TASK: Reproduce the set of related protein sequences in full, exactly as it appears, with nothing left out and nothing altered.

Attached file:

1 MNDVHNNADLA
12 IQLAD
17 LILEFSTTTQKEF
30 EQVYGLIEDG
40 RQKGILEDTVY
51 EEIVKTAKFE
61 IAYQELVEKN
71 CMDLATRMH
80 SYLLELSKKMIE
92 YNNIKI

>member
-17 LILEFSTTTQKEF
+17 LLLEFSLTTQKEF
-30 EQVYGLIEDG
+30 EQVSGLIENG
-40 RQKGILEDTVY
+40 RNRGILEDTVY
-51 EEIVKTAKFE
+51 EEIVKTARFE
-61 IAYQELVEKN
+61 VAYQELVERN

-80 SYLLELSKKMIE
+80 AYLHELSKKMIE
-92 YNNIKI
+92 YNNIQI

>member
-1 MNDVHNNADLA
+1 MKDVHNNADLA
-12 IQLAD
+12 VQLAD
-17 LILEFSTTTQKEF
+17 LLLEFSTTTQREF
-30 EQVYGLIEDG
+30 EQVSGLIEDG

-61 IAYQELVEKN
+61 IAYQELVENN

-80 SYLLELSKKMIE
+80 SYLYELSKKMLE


1 MNDVHNNADLA
12 IQLAD
17 LILEFSTTTQKEF
30 EQVYGLIEDG
40 RQKGILEDTVY
51 EEIVKTAKFE
61 IAYQELVEKN
71 CMDLATRMH
80 SYLLELSKKMIE
92 YNNIKI

>member
-17 LILEFSTTTQKEF
+17 LLLEFSLTTQKEF
-30 EQVYGLIEDG
+30 EQVSGLIENG
-40 RQKGILEDTVY
+40 RNRGILEDTVY
-51 EEIVKTAKFE
+51 EEIVKTARFE
-61 IAYQELVEKN
+61 VAYQELVERN

-80 SYLLELSKKMIE
+80 AYLHELSKKMIE
-92 YNNIKI
+92 YNNIQI

>member
-1 MNDVHNNADLA
+1 MKDVHNNADLA
-12 IQLAD
+12 VQLAD
-17 LILEFSTTTQKEF
+17 LLLEFSTTTQREF
-30 EQVYGLIEDG
+30 EQVSGLIEDG

-61 IAYQELVEKN
+61 IAYQELVENN

-80 SYLLELSKKMIE
+80 SYLYELSKKMLE